Posted:   Jul 28, 2004 - 7:16 PM   
 By:   Gary Kester   (Member)

There's already what I consider a definitive work - the book that comes with the late, great Fred Karlin's Movie Music Masters documentary - it was succinct, but it said everything that needed to be said. The music does the rest...

 
 Posted:   Jul 28, 2004 - 7:19 PM   
 By:   Jehannum   (Member)

Personally I don't think an acknowledged fan is the best candidate to write a biography, because it may lack objectivity.


What do you mean exactly by 'acknowledged fan'?

I think a 'fan' would bring the necessary enthusiasm for the project. Surely, only a fan could appreciate the reasons for the following that Goldsmith had. A few posters in recent threads have shown that non-fans or even semi-fans can't get their heads around this phenomenon.

However, I don't think I could read a book that dismisses latter-day Goldsmith music. I really enjoy his 90s music - easily as much as I do from the 60s and 70s, and more so than the 80s.

Don't you think there exists a candidate Goldsmith fan who can be objective?

 
 
 Posted:   Jul 28, 2004 - 7:56 PM   
 By:   Howard L   (Member)

...the late, great Fred Karlin...

Funny you should mention him, I was thinking of him, too. His Listening to the Movies was a watershed in my own personal film music awareness/appreciation.

 
 Posted:   Jul 29, 2004 - 5:38 AM   
 By:   Stephen Woolston   (Member)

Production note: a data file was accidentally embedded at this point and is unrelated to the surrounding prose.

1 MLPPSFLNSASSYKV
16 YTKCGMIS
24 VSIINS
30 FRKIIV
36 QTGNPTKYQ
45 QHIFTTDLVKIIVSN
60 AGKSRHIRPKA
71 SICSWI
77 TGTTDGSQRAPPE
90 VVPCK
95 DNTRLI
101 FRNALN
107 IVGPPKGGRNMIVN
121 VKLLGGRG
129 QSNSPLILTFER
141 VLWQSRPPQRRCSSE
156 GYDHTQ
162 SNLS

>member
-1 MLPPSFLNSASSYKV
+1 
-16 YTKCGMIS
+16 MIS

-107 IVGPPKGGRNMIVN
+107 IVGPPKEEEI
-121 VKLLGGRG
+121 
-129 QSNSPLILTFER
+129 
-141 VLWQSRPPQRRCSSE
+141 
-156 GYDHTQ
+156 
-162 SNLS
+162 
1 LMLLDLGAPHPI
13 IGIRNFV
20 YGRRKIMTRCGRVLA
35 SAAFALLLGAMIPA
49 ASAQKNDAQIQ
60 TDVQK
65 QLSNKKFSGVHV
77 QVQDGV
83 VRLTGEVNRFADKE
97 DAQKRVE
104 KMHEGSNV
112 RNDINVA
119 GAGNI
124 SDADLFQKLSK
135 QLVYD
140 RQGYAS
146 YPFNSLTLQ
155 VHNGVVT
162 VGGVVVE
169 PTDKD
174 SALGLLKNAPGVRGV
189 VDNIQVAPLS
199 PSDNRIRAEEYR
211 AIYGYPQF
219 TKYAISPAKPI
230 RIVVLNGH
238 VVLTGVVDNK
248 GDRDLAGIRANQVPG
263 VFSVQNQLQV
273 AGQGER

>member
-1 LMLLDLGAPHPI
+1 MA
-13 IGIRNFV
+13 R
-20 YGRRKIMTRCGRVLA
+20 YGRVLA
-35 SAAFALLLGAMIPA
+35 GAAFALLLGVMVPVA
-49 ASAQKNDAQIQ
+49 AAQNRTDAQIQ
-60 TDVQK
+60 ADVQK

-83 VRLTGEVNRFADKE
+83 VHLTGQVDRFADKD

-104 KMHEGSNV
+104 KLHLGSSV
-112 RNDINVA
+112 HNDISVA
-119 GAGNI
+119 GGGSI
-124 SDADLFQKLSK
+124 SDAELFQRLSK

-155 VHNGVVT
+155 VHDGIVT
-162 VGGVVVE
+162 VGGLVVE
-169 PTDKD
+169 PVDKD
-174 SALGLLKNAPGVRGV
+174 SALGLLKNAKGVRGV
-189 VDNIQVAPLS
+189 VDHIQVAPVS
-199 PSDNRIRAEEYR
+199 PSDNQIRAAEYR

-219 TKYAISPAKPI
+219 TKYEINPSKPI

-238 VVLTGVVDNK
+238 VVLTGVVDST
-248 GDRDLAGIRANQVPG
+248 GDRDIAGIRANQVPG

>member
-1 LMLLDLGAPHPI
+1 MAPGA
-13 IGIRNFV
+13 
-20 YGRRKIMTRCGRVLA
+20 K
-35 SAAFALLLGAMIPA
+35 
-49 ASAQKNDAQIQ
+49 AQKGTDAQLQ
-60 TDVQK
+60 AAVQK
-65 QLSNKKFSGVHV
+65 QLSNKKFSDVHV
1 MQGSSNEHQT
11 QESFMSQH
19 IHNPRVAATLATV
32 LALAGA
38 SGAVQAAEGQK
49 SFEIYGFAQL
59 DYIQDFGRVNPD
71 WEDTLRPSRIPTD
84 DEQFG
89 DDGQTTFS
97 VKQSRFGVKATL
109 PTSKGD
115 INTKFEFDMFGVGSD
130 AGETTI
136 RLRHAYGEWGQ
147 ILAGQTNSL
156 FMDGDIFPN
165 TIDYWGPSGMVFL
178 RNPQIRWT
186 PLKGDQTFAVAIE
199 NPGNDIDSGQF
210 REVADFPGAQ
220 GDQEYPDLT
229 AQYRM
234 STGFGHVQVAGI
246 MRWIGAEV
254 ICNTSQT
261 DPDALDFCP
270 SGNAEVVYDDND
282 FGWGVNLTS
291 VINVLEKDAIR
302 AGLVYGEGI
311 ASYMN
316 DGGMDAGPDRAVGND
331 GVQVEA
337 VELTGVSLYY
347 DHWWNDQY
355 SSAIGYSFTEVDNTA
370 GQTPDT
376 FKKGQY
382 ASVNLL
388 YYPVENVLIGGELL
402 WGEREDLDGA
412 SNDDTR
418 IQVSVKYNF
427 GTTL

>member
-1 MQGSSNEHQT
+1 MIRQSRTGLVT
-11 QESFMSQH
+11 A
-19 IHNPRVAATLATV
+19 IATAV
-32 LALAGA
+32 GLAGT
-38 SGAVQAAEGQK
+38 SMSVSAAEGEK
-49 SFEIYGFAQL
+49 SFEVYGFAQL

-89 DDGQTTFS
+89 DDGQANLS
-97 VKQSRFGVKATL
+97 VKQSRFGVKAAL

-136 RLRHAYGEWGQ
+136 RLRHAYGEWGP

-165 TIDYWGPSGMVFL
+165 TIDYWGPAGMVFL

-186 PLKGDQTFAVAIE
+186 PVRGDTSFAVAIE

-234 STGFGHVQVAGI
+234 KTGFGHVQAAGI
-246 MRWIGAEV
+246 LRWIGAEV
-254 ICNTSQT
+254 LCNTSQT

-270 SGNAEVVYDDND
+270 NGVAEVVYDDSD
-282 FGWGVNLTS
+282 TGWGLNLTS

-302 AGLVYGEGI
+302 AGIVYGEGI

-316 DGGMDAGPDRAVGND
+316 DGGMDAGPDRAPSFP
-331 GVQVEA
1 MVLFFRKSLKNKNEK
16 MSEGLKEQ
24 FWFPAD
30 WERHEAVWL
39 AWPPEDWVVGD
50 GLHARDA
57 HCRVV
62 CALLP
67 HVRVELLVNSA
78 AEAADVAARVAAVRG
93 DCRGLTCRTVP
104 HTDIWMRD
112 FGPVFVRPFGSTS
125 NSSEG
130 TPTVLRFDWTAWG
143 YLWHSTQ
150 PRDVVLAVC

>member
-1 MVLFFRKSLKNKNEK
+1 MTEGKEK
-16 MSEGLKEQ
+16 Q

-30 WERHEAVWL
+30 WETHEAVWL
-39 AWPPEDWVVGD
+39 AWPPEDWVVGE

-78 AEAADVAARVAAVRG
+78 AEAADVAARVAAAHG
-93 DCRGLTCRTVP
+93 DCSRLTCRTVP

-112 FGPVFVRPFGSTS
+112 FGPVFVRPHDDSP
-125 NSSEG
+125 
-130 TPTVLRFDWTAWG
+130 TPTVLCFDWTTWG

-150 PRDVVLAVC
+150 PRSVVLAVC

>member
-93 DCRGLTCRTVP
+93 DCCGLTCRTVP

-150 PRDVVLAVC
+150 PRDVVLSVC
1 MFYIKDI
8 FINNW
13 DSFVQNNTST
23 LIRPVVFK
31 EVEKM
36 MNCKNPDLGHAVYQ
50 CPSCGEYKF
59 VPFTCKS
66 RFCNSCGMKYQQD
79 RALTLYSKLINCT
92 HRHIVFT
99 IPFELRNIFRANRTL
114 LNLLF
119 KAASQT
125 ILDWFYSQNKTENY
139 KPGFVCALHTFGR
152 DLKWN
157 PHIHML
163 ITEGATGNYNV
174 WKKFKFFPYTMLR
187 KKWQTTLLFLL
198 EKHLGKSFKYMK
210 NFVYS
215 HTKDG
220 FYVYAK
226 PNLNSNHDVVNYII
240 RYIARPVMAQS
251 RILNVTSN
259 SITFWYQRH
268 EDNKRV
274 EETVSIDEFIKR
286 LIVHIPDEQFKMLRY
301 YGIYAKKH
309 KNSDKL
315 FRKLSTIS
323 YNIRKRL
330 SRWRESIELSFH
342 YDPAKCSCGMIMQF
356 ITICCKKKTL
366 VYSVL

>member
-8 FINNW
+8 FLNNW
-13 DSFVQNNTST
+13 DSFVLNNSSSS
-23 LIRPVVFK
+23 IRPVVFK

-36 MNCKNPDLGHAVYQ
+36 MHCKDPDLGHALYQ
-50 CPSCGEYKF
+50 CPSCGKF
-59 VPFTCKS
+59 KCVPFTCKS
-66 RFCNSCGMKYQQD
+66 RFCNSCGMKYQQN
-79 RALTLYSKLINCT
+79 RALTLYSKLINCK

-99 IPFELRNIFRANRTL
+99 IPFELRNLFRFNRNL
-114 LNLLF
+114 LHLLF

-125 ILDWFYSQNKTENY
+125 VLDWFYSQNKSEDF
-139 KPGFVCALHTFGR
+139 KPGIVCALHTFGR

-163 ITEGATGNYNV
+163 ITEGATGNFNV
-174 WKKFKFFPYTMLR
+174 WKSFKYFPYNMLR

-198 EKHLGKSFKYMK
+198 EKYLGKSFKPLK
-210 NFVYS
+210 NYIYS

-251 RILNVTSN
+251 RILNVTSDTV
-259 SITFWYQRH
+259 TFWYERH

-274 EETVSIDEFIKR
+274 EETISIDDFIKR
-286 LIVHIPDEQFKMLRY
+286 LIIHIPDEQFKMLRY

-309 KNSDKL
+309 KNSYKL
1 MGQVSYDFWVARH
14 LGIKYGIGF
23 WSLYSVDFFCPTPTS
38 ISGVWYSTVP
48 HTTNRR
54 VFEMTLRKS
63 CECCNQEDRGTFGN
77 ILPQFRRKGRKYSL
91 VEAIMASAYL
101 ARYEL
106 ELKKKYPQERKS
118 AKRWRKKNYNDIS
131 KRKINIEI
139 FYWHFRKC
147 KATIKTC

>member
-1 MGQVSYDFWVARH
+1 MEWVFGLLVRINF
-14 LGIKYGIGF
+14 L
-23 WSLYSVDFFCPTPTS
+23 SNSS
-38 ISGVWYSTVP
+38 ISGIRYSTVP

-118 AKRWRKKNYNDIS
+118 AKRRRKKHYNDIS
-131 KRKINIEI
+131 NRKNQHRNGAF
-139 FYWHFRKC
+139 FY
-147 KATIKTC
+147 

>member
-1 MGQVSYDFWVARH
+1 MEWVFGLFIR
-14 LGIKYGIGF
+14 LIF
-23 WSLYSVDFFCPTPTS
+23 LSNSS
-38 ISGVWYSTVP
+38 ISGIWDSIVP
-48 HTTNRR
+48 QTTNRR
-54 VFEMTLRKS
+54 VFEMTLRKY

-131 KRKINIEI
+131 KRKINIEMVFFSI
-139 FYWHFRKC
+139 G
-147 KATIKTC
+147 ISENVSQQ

Don't you think there exists a candidate Goldsmith fan who can be objective?


No, to be honest.

A book needs three talents, not just one:
a knowledge and enthusiastic consultant.
a good and objective writer.
a VERY good editor.

What so many books lack is good editing. Authors, especially enthusiastic ones, can ramble aimlessly. A good editor can save their work. Why authors will not go to the trouble of engaging good editors, goodness only knows.

Cheers

 
 Posted:   Jul 29, 2004 - 6:14 PM   
 By:   Stephen Woolston   (Member)

I realise I'm coming across as a bit dissy re: a book project. I would just like to say, I don't mean to. I merely wish to say that for the best book to be produced it should be done professionally.

A good, professional biography is underpinned by (a) Good research, (b) Good writing and (c) a good editor.

If I were in charge of such a project of course I'd want enthusiastic fans on board. But I'd have an aware yet detached professional writer at the keyboard with a great editor as his foil and a good researcher as his aide (to find references, letters, documents and people to be interviewed). The fans should guide the writer, who could use the researcher to find corroboration of stories and the editor to make sure it's polished and ready for the reading public.

Cheers

 
 Posted:   Jul 29, 2004 - 6:30 PM   
 By:   Southall   (Member)

There is only so much an enthusiastic fan can do. I could sit here and start writing about Jerry Goldsmith and come up with 200 pages overnight just off the top of my head, but it would be a useless book. I'm not interested in a book of reviews of his scores, I'm interested in a proper biographer telling us about his life, his personal relationships, events in his life which characterised his music (eg was there a tumultuous score or two following the end of his first marriage, a few more magical ones than usual after the birth of his grandchild, etc), one that does proper research by speaking to his friends, family and professional colleagues and collaborators. If there's anyone out there capable of doing it I've no idea, but frankly I'm not interested in it if it's less than that.

 
 Posted:   Mar 23, 2008 - 7:15 PM   
 By:   Lukas Kendall   (Member)

I saw some recent queries about this book on the Jerry Goldsmith forum so I decided to post the following here: